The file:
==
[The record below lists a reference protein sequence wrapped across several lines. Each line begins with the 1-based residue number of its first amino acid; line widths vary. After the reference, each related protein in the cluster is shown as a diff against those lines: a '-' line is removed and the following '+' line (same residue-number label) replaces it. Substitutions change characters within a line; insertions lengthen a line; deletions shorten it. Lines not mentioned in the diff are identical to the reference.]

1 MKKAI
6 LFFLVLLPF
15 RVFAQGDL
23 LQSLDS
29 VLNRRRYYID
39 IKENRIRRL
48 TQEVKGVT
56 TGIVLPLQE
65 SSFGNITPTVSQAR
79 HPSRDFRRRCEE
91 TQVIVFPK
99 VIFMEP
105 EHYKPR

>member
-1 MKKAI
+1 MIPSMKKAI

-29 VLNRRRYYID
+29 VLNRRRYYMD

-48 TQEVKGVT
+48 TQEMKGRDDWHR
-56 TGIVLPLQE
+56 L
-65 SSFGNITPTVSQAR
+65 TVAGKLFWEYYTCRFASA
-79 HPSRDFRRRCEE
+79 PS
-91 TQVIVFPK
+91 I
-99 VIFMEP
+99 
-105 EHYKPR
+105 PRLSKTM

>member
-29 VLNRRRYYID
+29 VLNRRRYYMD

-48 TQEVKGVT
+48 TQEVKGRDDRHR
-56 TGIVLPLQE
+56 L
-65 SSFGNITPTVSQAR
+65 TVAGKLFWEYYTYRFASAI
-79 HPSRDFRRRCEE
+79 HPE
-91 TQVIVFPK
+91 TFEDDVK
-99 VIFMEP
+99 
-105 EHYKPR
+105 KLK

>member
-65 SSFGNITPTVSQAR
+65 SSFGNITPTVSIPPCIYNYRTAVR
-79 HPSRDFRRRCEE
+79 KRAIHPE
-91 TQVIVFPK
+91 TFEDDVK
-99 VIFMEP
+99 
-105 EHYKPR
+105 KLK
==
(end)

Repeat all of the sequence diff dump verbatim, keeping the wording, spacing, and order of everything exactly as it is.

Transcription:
[The record below lists a reference protein sequence wrapped across several lines. Each line begins with the 1-based residue number of its first amino acid; line widths vary. After the reference, each related protein in the cluster is shown as a diff against those lines: a '-' line is removed and the following '+' line (same residue-number label) replaces it. Substitutions change characters within a line; insertions lengthen a line; deletions shorten it. Lines not mentioned in the diff are identical to the reference.]

1 MKKAI
6 LFFLVLLPF
15 RVFAQGDL
23 LQSLDS
29 VLNRRRYYID
39 IKENRIRRL
48 TQEVKGVT
56 TGIVLPLQE
65 SSFGNITPTVSQAR
79 HPSRDFRRRCEE
91 TQVIVFPK
99 VIFMEP
105 EHYKPR

>member
-1 MKKAI
+1 MIPSMKKAI

-29 VLNRRRYYID
+29 VLNRRRYYMD

-48 TQEVKGVT
+48 TQEMKGRDDWHR
-56 TGIVLPLQE
+56 L
-65 SSFGNITPTVSQAR
+65 TVAGKLFWEYYTCRFASA
-79 HPSRDFRRRCEE
+79 PS
-91 TQVIVFPK
+91 I
-99 VIFMEP
+99 
-105 EHYKPR
+105 PRLSKTM

>member
-29 VLNRRRYYID
+29 VLNRRRYYMD

-48 TQEVKGVT
+48 TQEVKGRDDRHR
-56 TGIVLPLQE
+56 L
-65 SSFGNITPTVSQAR
+65 TVAGKLFWEYYTYRFASAI
-79 HPSRDFRRRCEE
+79 HPE
-91 TQVIVFPK
+91 TFEDDVK
-99 VIFMEP
+99 
-105 EHYKPR
+105 KLK

>member
-65 SSFGNITPTVSQAR
+65 SSFGNITPTVSIPPCIYNYRTAVR
-79 HPSRDFRRRCEE
+79 KRAIHPE
-91 TQVIVFPK
+91 TFEDDVK
-99 VIFMEP
+99 
-105 EHYKPR
+105 KLK